It came with a $1.34 million price tag and a good amount of controversy. But officials say the remodeled Longview Police Station will help detectives and street crime officers solve more cases, keep information more confidential and do a better job of policing.
Detectives moved to the remodeled second floor last week from their cramped workstations on the first floor. Police Chief Jim Duscha said the excitement in the office has been palpable.
“You can see it on the detectives’ faces. They’re excited to move into the new offices. It’s definitely a morale booster,” Duscha said last week.
The 3,400 square-foot remodeled space now boasts private offices for the seven detectives, two additional interview rooms, an open office space for the Street Crimes Unit, evidence processing and storage areas, a reception desk, a break room and two conference rooms, one of which can be used for emergency operations.
Plans to remodel the station’s empty second floor have been under consideration since the police department first moved into the former bank building at 1351 Hudson St. in 1999.
Detective Sgt. Chris Blanchard said there were three detectives at that time and they all shared one open office space. More recently, six detectives have had to share that same space. And there’s a need to make room for a domestic violence detective expected to join the force later this month.
Captain Debbie Pineda said when she was a detective, the close quarters could make it difficult to conduct sensitive phone interviews. A victim or witness may overhear loud conversations, laughter or information from other cases in the background, she said.
“In our current space we are so close that it’s hard to tune out what people are doing when you’re trying to focus on work,” Blanchard said. “The work environment plays a big factor in people’s demeanor. … Working conditions should be a lot better (upstairs).”
Duscha said private offices will make detectives more productive, which could increase the number of solved cases.
“The offices allow detectives to dig into cases in a quiet setting where they’re not disturbed. That’s always beneficial,” he said.
The two additional interview rooms on the second floor will reduce the wait time between interviews and reduce the chance of suspects overhearing information from other cases, Administrative Manager Mary Chennault said.
“The main purpose of the remodel was to improve the privacy of investigations to better serve the public,” Chennault said.
The remodel project also included upgrades to the heating, venting, cooling and fire alarm systems.
Chennault is especially fond of the vintage lights added to the station entrance.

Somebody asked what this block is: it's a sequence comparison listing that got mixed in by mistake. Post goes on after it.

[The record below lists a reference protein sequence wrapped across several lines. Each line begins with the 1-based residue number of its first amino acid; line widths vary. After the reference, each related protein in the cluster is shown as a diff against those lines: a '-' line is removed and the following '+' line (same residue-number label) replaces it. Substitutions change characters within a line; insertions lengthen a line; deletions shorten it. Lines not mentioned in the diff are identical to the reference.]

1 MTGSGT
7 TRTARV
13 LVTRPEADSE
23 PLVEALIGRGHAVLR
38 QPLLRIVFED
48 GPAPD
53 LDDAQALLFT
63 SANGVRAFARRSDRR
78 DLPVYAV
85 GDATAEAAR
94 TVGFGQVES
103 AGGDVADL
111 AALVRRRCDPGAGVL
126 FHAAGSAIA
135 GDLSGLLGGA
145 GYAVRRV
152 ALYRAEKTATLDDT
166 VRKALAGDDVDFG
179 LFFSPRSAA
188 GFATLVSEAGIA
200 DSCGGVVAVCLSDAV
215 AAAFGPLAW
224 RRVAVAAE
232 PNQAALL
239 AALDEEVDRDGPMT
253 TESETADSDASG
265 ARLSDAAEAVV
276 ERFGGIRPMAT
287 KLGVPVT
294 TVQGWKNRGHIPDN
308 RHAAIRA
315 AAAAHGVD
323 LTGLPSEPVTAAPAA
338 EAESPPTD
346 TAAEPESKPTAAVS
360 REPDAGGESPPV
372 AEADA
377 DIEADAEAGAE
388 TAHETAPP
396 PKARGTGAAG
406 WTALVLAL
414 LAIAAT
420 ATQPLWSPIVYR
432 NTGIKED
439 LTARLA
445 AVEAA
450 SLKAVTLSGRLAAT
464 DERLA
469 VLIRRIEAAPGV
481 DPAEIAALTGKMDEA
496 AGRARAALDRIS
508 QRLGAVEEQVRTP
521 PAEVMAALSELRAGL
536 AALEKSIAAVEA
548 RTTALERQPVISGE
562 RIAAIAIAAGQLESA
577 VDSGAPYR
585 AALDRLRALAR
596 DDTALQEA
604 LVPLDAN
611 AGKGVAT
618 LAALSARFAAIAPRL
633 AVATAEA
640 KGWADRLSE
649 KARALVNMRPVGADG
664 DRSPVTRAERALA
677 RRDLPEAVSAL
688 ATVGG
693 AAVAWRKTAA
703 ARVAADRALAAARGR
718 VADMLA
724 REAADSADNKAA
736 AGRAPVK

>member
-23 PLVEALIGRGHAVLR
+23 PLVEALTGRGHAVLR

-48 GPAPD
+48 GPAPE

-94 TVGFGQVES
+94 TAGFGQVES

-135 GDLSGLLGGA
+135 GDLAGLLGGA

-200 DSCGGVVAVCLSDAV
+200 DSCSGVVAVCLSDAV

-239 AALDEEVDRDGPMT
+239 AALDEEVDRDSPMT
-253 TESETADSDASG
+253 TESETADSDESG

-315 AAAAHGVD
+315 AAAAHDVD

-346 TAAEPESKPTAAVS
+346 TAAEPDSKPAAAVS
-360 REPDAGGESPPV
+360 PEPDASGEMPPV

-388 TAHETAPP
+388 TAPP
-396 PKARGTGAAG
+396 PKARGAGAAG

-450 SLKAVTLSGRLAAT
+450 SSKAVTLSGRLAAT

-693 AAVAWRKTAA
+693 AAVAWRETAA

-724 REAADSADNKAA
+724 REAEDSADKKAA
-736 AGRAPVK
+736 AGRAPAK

Work on the 50-year-old elevator and resurfacing of the second floor parking structure are expected to begin in the next couple months, Chennault said.
The majority of the funding for the $1.34 million project came from the Public Safety Fund (formerly called the Traffic Safety Fund) which generated revenue from the now-ended traffic camera ticketing system. (The council recently designated about $100,000 from the Building Depreciation Fund to update the elevator).
The City Council initially rejected use of the Public Safety Fund, which was set up in 2010 solely for traffic safety programs and improvements. However, on a 6-1 vote, the council reversed itself in December 2016 at the urging of Councilman Mike Wallin. Only Councilman Steve Moon voted against it.
There was some public outcry at the time about the use of the funds for a building remodel, but Chief Duscha says he believes it was worth the money. A remodel is less expensive than constructing a new building, so citizens are “getting more bang for their buck,” he said.
“We obviously are involved in public safety, so I think it’s a permitted use of the funds,” Duscha said. “The department is growing, so we need to expand our facility to make the work environment better for employees.”
Now that the second floor is complete, the department hopes to redesign the first floor to create a conference room, more space for patrol officers and breathing room for future department growth. But plans are still in the early stages.
Captain Pineda said the remodeled second floor improves the professionalism. Her favorite new feature: the silver wall lettering that reads “Longview Police Operations” with the core values of integrity, teamwork, courage and service listed below.
“It sets the tone when you walk in.”